JMSB brings sports and business together

The John Molson School of Business held their second annual DSA Sport Business Conference at the Delta Hotel March 18 to 19, and some of the big shakers in Montreal’s sports business industry had their say on a number of issues Montrealers are worried about.

The John Molson School of Business held their second annual DSA Sport Business Conference at the Delta Hotel March 18 to 19, and some of the big shakers in Montreal’s sports business industry had their say on a number of issues Montrealers are worried about.

Not far from anyone’s mind was the current NHL lockout, and speaking on behalf of the Canadiens was Julien Brisebois, the director of Hockey Operations. “The best days of the NHL are ahead of us,” he told the audience, “the problem is we did not sell the great game of hockey.” His proposals for fixing the game of hockey even had the crowd divided, including a ban on fights. Brisebois talked about three objectives to make the game better: an increase in scoring chances, more continuance of play, and to prove that gratuitous violence is not prevalent in the game. He also called for the league to bring in shootouts. “It’s a no-brainer,” he said, citing his dislike of ties.

The vice-president of marketing and communications for the Molson Indy Montreal, Stephane Boudreau, said the future of sports is about corporate sponsors. He also commented on the rise of NASCAR and the decline in open-wheel racing in the United States, “NASCAR listened to their fans,” he said. He also commented on a potential power shift in Formula One, “If Bernie Ecclestone keeps power (of F1), the Montreal race could be in danger. There are places in Asia willing to spend $50 million for a race, and 400 (million) for a new track.” Comparatively, he said the city of Montreal refused to make some necessary repairs to Circuit Gilles Villeneuve.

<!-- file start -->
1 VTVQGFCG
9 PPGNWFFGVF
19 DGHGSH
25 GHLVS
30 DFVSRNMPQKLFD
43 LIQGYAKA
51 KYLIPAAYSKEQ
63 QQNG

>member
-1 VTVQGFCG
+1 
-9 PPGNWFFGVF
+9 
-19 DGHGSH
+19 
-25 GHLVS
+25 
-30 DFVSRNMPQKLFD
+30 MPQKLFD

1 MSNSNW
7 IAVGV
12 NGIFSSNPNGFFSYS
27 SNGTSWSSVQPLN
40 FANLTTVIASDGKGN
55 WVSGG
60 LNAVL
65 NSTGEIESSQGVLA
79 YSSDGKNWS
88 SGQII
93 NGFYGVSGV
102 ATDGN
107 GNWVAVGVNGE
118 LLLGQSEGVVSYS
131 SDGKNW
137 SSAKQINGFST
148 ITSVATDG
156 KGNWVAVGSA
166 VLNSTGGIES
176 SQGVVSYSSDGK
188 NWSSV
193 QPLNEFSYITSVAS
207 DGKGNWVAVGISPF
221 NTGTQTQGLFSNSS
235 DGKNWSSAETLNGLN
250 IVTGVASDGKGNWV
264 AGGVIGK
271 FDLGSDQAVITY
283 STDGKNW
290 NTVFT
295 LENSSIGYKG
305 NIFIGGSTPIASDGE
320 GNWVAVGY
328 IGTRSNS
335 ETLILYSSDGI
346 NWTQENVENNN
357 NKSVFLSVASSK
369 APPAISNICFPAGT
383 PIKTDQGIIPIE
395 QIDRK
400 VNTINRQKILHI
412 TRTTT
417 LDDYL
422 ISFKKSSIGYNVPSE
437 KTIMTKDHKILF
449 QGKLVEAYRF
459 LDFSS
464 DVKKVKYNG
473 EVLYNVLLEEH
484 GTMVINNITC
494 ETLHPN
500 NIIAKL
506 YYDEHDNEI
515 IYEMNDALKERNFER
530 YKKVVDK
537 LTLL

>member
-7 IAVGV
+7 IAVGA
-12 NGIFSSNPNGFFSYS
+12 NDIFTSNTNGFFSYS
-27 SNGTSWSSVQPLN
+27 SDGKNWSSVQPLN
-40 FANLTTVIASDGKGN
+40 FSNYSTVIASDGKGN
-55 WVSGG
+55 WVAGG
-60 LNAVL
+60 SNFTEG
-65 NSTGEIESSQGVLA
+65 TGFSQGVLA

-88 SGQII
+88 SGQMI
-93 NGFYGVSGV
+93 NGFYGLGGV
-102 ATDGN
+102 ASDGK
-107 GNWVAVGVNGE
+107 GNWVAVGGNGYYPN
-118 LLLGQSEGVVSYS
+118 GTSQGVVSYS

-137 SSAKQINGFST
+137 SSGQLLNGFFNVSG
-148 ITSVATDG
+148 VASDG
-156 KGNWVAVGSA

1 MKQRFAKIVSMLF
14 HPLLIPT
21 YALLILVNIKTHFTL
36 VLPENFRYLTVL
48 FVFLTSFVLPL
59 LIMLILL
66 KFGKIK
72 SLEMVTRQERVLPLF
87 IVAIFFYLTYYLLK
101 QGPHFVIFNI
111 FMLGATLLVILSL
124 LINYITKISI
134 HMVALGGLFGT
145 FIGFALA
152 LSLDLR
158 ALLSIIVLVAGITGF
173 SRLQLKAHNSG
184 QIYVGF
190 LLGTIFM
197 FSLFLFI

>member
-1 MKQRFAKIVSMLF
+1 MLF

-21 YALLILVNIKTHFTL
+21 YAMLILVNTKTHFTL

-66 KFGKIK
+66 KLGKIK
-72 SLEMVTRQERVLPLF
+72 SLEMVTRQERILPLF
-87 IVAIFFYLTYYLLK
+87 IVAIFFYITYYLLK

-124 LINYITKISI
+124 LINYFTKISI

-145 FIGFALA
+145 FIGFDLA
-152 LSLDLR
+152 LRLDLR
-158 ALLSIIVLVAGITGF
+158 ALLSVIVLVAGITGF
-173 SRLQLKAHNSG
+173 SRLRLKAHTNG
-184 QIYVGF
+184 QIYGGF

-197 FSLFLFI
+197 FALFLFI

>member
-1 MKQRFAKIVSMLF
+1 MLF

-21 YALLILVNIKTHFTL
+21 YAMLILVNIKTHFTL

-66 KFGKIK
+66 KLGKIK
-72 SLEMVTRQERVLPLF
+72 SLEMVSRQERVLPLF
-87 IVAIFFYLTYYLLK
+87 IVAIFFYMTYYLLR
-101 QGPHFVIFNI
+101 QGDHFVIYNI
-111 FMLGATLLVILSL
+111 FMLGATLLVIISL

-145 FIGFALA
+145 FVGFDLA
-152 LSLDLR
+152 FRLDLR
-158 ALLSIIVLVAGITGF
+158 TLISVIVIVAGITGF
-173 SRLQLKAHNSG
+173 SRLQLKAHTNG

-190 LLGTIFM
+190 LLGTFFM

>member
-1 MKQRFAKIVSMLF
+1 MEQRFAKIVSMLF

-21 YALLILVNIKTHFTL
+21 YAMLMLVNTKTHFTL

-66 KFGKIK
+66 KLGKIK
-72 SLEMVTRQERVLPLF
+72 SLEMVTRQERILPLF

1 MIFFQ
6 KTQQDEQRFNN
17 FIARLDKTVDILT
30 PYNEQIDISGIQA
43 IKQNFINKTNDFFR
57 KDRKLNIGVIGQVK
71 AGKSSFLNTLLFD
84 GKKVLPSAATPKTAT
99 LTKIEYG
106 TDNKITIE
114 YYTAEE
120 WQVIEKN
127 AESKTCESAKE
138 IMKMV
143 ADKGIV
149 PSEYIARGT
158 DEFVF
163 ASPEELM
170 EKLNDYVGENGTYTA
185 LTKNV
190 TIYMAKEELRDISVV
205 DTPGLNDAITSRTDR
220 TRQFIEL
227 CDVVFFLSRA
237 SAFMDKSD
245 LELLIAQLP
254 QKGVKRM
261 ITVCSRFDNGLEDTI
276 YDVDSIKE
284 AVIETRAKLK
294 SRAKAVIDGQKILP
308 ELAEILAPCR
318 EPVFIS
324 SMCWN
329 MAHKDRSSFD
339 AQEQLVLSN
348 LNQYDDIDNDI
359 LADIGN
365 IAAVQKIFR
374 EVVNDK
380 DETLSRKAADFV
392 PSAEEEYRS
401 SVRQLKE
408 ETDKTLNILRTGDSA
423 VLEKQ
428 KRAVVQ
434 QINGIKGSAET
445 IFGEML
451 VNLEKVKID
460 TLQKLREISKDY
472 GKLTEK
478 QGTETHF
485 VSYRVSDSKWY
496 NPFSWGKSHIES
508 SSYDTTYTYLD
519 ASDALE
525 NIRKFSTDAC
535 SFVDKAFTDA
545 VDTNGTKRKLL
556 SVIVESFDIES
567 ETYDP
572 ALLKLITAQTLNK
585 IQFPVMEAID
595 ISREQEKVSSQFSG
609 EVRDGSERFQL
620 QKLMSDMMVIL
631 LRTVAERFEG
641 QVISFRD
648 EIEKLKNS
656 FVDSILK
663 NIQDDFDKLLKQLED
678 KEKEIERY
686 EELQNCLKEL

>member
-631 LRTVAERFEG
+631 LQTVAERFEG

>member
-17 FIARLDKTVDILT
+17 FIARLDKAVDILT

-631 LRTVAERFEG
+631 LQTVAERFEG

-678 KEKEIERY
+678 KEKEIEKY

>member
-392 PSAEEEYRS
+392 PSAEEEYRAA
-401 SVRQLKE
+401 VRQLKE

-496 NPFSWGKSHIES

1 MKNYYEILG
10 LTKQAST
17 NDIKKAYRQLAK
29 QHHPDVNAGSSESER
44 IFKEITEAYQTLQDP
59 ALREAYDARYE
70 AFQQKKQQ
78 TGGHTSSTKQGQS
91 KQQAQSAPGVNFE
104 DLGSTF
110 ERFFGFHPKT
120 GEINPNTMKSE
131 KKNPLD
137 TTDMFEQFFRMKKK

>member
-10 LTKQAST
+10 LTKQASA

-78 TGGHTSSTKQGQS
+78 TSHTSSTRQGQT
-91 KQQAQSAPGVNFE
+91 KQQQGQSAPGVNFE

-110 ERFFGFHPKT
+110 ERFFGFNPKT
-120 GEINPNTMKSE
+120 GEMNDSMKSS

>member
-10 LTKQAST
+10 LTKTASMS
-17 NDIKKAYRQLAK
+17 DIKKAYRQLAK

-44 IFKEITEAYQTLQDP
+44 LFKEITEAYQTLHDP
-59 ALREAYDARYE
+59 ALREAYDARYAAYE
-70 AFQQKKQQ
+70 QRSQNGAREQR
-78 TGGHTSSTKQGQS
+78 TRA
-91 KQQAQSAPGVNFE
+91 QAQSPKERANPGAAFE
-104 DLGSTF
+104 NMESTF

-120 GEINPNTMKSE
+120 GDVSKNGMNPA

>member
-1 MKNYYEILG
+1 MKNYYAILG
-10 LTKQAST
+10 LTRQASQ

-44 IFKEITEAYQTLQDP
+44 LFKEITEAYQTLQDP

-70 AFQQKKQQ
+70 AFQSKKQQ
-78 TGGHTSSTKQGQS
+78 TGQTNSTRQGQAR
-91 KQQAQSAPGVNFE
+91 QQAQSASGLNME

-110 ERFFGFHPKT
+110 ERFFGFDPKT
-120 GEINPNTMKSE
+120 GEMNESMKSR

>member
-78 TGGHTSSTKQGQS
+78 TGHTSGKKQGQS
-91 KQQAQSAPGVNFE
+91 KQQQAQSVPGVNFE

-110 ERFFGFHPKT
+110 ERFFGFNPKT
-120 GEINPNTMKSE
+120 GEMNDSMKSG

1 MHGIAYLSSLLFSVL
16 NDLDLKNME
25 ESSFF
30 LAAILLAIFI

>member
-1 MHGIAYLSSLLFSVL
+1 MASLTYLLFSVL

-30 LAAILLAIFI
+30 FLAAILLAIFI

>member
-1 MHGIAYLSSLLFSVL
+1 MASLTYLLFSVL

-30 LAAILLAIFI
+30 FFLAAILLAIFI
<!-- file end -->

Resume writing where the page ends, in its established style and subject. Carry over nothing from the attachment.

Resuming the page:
Local boxing promoter Yvon Michel also spoke about the rise in popularity of boxing in this city. He talked about the promotion of local athletes such as Eric Lucas, who was fighting that night to a sellout crowd at the Bell Centre. Michel said that boxing is “about the people,” citing Otis Grant’s miraculous comeback from a car wreck. “Demand for boxing is bigger than ever,” he said, saying he plans on expanding to the United States.

Global television reporter Paul Graif also spoke about the ever-changing face of professional sports. He too agreed with Boudreau’s assessment that corporate sponsorship has changed sports. “Sports is no longer just for the fun of it,” Graif said.

Friday’s moderator, lecturer Bruno Delmore said, “If I could describe this panel with one word, it would be diversity.” A topic that all four panellists agreed on was the demise of the Expos. “The city of Montreal is going to miss the Expos,” Brisebois said, saying the city should have done more to get a downtown park built. The nearly-lost FINA World Aquatic Championships was also an issue, with Brisebois and Boudreau saying it would have been a disaster to lose the games.

The conference also featured a discussion of amateur sports on Saturday, as well as dinners with keynote speakers Michael Farber (Sports Illustrated) and Ray Lalonde (Montreal Canadiens).

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